At the same time the restrictions on welfare entitlements, particularly with unemployment benefits such as the Job Seekers Allowance introduced in 1996, are designed to compel recipients to accept work at market‑driven rates.
It was the finance sector that Blair’s New Labour courted for over a year prior to the 1997 general election. They had to convince the financiers that they were the Party for them, and that they would continue to create the framework where they could operate freely. New Labour people threw so many banquets for these financial parasites that the City’s nickname for the Labour Party is, ‘the prawn cocktail party.’
Members of the then Shadow Cabinet began touring the dining rooms of the City of London assuring their hosts that Labour had no intention of bringing back exchange controls and had no intention of doing anything they would not approve of.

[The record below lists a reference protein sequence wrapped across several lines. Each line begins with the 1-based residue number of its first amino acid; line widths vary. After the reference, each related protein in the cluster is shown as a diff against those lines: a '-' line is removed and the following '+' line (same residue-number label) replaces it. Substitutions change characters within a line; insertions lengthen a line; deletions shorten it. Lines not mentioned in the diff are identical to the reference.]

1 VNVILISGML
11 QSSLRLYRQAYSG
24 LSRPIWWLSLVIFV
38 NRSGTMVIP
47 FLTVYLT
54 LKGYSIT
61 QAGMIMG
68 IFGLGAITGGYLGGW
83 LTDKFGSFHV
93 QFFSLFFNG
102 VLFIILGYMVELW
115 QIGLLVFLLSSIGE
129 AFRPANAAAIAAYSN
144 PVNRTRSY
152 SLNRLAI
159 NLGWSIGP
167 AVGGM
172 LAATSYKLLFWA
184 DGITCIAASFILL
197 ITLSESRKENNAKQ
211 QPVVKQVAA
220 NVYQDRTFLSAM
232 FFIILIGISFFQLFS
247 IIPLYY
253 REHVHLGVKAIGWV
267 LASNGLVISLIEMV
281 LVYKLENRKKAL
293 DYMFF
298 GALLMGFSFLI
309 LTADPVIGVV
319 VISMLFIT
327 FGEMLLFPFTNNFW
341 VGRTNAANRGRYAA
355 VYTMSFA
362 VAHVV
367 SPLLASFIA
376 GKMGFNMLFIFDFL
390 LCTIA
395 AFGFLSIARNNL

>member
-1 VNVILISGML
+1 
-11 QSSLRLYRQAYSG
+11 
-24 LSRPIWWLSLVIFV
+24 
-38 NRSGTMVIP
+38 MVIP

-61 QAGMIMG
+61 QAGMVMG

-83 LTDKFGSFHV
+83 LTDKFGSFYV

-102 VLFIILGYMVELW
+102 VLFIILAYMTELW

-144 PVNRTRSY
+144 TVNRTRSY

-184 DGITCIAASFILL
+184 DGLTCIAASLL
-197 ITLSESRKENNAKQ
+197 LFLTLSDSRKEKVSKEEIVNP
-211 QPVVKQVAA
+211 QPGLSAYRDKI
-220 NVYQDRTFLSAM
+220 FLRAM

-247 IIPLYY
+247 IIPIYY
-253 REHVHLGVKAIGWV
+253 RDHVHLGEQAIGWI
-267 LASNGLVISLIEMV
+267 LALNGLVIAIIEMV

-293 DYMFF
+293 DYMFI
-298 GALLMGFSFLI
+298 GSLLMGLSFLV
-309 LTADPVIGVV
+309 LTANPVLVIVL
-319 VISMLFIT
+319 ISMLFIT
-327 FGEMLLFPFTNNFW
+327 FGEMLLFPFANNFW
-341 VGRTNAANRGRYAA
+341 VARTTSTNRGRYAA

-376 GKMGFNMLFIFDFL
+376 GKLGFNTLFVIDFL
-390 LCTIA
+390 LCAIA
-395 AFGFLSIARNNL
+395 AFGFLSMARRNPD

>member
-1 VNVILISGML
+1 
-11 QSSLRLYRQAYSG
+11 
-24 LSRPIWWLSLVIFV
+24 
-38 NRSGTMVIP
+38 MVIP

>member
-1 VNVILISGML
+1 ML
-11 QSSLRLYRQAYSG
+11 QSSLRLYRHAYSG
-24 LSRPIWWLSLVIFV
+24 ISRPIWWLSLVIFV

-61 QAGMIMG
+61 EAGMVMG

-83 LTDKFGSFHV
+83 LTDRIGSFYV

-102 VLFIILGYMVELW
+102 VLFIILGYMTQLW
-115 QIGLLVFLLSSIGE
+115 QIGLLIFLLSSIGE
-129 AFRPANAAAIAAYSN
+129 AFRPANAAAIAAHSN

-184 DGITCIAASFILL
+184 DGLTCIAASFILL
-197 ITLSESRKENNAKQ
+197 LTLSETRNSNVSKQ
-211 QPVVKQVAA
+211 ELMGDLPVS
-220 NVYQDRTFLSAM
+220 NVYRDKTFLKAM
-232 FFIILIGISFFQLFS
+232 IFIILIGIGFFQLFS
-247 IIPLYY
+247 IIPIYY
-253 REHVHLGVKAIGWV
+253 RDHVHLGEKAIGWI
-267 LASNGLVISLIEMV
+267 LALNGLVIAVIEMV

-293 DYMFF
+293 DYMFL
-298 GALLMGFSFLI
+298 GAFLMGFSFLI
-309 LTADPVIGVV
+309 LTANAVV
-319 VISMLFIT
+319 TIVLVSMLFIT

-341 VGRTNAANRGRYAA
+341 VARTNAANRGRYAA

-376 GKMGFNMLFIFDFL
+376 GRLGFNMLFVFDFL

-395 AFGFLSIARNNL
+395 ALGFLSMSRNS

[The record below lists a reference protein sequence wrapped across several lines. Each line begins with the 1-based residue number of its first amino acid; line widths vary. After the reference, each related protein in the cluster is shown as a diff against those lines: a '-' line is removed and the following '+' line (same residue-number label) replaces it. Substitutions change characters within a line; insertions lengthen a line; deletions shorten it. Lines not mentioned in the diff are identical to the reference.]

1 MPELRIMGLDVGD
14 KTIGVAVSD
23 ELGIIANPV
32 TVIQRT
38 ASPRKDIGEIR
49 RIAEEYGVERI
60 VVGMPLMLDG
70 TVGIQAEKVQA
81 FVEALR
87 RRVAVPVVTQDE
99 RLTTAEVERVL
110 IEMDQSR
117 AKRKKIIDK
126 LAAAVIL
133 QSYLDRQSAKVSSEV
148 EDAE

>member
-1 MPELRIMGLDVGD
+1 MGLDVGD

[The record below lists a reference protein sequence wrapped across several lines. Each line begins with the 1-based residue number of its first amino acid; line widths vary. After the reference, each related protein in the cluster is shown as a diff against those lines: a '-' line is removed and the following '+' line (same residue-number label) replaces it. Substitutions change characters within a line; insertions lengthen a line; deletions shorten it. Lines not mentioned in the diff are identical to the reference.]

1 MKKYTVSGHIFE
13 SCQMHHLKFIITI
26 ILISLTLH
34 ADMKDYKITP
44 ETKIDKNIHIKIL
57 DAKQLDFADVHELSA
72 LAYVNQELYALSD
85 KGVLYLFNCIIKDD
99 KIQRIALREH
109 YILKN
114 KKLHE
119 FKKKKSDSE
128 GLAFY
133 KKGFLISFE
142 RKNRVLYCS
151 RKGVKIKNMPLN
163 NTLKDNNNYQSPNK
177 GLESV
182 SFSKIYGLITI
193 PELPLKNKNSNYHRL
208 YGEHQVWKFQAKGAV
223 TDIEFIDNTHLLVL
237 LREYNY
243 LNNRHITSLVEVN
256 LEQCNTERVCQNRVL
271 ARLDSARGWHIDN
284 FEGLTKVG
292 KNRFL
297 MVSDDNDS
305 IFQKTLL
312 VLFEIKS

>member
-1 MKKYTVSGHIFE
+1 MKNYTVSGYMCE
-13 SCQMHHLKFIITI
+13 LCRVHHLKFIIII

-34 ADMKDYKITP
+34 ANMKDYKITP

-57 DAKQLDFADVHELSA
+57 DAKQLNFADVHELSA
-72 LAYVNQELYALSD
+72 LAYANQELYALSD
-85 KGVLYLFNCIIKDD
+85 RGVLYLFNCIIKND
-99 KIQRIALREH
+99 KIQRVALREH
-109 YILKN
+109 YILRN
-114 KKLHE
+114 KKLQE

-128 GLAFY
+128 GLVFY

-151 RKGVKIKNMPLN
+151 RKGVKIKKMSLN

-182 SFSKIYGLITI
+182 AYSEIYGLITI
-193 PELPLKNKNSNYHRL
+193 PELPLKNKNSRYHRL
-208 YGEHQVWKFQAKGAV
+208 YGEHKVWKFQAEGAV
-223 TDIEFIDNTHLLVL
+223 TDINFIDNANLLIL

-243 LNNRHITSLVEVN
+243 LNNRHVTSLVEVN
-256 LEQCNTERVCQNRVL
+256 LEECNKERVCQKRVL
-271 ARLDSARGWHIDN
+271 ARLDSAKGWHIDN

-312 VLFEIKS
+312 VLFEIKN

Stuart Bell MP went to New York on a trip paid for by Kleinwort Benson Securities to reassure Wall Street that the ‘financial markets will be safe in the hands of a future Labour government.’ (Sunday Telegraph 17th Dec. 1995). Consequently, by the beginning of 1996, the financial pages of the newspapers were full of articles in praise of Labour’s policies. Thus the stage was set for New Labour to not only continue Tory policies but to take them farther than even the most right wing Tory dared to imagine.
The Labour Party had concluded that the only way to get elected was to accept the agenda of the Americans and the City, to be pro Nato, pro EEC and pro non regulation of the City.
Due to the massive exportation of British capital, which began during the Thatcher years, Britain now has the largest overseas investment after America, and this will dictate that they continue to support American political and military hegemony as the best way to protect those interests. Indeed, all the key Labour personnel are linked to the United States, with the intent to preserve the so‑called Anglo‑American special relationship, to compensate for British capitalism’s long term decline.
Ian Johnson.